Sunday, January 27, 2013

Constitution Outdated? I don't think so!

From CBS:
Professor: Take our country back, from the Constitution

  Original article tabbed and bolded:
I've got a simple idea: Let's give up on the Constitution.
 And what makes you think that this is a good idea?
I know, it sounds radical, but it's really not. Constitutional disobedience is as American as apple pie.
For example, most of our greatest Presidents -- Jefferson, Lincoln, Wilson, and both Roosevelts -- had doubts about the Constitution, and many of them disobeyed it when it got in their way.
Thank you for pointing that out. You're right that many presidents often disobeyed the Constitution, and that many of them had doubts about it. Let's go over your examples, shall we?
Jefferson: An Anti-Federalist, the party originally in opposition to the Constitution - and which only agreed to the Constitution on the condition that the Bill of Rights be added.
Lincoln: A Republican, engaged in Constitutionally questionable activities to keep the United Stated, United. Article One, Section Ten of the Constitution has a list of things that the States are not allowed to do. It is the only part of the Constitution that places limits upon the powers of the individual states. Secession is not on the list of powers prohibited to the states. Its important to remember that the South seceded because of state's rights and slavery (Confederate Constitution), and Lincoln contested the issue because he didn't want the Union to break apart (which is why the Emancipation Proclamation is kind of a joke - It only applied to the seceding states, which Lincoln had absolutely no control over at the time it was written).
Woodrow Wilson, on the other hand, instituted the draft to fight WWI, and afterwards fought with the Senate to join the League of Nations, the the even less effective precursor to the absolutely corrupt and ineffective UN.
FDR takes the cake, so I'll summarize: Social Security, Medicare, the rest of the New Deal, the draft during WWII. There is a reason why, after he died, the 22nd amendment was easily passed and ratified. He stacked the Supreme Court so that they would rule in his favor. He was elected for an unprecedented four terms and gained so much power that when he died, everyone else took immediate action to ensure no one could gain that much power ever again.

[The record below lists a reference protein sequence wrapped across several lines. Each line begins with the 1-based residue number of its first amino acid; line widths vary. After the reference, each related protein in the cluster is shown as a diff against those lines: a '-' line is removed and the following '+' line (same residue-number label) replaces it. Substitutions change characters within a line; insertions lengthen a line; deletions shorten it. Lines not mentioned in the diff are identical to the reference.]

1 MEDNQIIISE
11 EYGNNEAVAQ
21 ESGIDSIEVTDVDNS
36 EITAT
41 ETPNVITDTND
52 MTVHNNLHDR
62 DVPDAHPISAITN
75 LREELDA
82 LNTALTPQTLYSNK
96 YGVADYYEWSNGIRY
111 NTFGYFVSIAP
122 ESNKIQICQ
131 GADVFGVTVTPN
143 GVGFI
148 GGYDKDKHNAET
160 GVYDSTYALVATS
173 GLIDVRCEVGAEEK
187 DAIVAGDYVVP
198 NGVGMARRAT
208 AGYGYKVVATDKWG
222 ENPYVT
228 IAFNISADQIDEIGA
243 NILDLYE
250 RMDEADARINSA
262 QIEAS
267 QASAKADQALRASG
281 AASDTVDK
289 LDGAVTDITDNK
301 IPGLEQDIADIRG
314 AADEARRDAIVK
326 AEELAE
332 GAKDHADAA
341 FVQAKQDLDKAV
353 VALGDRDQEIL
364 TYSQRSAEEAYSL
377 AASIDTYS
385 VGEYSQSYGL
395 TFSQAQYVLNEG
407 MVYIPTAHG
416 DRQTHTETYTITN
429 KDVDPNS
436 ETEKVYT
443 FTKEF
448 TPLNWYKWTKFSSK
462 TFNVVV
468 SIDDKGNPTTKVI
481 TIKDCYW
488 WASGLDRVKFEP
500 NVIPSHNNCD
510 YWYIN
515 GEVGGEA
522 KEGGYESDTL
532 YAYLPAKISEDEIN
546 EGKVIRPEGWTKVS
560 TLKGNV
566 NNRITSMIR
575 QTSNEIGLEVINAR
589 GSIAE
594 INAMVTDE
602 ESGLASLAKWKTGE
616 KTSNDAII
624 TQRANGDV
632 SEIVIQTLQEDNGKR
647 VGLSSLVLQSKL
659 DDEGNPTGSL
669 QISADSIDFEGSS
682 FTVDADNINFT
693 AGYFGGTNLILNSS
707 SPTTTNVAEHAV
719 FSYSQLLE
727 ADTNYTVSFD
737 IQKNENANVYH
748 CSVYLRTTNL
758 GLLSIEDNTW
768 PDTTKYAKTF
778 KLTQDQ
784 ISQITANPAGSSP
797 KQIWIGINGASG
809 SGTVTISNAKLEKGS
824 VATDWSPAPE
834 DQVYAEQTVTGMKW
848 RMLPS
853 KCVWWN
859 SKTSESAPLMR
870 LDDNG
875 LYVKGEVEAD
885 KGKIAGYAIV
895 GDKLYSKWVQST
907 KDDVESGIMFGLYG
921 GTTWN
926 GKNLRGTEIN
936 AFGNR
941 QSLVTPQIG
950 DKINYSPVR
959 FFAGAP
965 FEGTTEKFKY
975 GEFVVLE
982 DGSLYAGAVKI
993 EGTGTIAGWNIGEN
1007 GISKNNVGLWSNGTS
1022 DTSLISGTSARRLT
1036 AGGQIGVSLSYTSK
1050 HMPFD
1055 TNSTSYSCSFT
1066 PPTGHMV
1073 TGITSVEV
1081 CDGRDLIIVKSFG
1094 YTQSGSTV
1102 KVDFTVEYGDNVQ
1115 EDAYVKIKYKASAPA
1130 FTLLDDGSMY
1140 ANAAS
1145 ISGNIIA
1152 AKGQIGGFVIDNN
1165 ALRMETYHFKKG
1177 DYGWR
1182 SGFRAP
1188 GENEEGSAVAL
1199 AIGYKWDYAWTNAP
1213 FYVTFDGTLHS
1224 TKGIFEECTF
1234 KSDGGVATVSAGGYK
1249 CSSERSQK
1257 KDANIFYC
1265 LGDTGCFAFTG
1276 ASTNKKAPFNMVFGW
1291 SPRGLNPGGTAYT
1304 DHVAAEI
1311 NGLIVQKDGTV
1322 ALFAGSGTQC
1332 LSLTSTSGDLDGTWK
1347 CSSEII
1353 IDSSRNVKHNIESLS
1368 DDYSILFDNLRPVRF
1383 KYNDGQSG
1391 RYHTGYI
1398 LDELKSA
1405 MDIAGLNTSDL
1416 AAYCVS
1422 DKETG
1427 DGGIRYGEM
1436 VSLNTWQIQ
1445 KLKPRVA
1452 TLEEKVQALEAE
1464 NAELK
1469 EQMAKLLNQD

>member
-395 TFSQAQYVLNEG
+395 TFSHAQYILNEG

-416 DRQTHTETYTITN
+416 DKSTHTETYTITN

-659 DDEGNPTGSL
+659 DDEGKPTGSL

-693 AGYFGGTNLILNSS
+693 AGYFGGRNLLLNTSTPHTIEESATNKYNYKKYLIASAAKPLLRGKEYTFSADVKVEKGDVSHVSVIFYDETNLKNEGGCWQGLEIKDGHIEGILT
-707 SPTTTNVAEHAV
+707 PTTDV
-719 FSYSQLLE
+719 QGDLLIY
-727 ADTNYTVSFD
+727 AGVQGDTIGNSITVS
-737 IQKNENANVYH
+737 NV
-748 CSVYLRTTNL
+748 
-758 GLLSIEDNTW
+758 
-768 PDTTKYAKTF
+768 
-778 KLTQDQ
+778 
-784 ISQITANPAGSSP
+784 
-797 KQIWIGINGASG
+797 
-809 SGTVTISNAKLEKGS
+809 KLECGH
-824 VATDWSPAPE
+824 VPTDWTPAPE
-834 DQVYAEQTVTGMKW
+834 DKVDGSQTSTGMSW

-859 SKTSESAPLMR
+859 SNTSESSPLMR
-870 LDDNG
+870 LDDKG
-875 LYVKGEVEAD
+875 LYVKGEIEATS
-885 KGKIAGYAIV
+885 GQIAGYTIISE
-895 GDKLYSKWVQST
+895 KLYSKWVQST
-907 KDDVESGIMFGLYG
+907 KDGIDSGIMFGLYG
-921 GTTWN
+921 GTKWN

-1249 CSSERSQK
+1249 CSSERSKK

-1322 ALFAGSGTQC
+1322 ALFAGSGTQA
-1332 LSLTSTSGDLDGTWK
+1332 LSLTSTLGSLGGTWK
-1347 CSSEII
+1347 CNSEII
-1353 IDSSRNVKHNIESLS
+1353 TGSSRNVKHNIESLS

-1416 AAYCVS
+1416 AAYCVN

In conclusion, one of the examples took care of his objections to the constitution by amending it, one of them abused his power to hold the Union together, and two of them violated the Constitution for personal power. The Constitution didn't cover everything, but it's nice to know that when abuse of power happens, it is a violation of the Constitution.
To be clear, I don't think we should give up on everything in the Constitution. The Constitution has many important and inspiring provisions, but we should obey these because they are important and inspiring, not because a bunch of people who are now long-dead favored them two centuries ago.
 Just propose amendments, like everyone else.
Unfortunately, the Constitution also contains some provisions that are not so inspiring. For example, one allows a presidential candidate who is rejected by a majority of the American people to assume office. Suppose that Barack Obama really wasn't a natural-born citizen. So what?
There is a reason for that one. If Obama isn't a natural-born citizen, he will no doubt have sympathies for his place of birth, which, if his place of birth is hostile to the US, could very well lead to the US getting walloped because of the Chief Executive's sympathies.
Constitutional obedience has a pernicious impact on our political culture. Take the recent debate about gun control. None of my friends can believe it, but I happen to be skeptical of most forms of gun control.
I understand, though, that's not everyone's view, and I'm eager to talk with people who disagree.
That's good.
But what happens when the issue gets Constitutional-ized? Then we turn the question over to lawyers, and lawyers do with it what lawyers do. So instead of talking about whether gun control makes sense in our country, we talk about what people thought of it two centuries ago.
What they thought about it two centuries ago was that it is a necessary right for us to remain a free people, and therefore required protection (at least, the Anti-Federalists thought it needed protection - Turns out, they were right) .
Worse yet, talking about gun control in terms of constitutional obligation needlessly raises the temperature of political discussion. Instead of a question on policy, about which reasonable people can disagree, it becomes a test of one's commitment to our foundational document and, so, to America itself.

It provides an extra layer of protection to an absolutely necessary right. I'll take a guarantee of a right over rationality in a discussion.
This is our country. We live in it, and we have a right to the kind of country we want. We would not allow the French or the United Nations to rule us, and neither should we allow people who died over two centuries ago and knew nothing of our country as it exists today.
They might not know anything of our country as it currently exists, but they don't rule our country so it doesn't matter. The Constitution is the supreme law of the land, but in the end, its all about limiting the power of those who rule, not ruling our nation.
If we are to take back our own country, we have to start making decisions for ourselves, and stop deferring to an ancient and outdated document.
 An ancient and outdated document that protects your rights and limits the powers of government so that it can't take them away.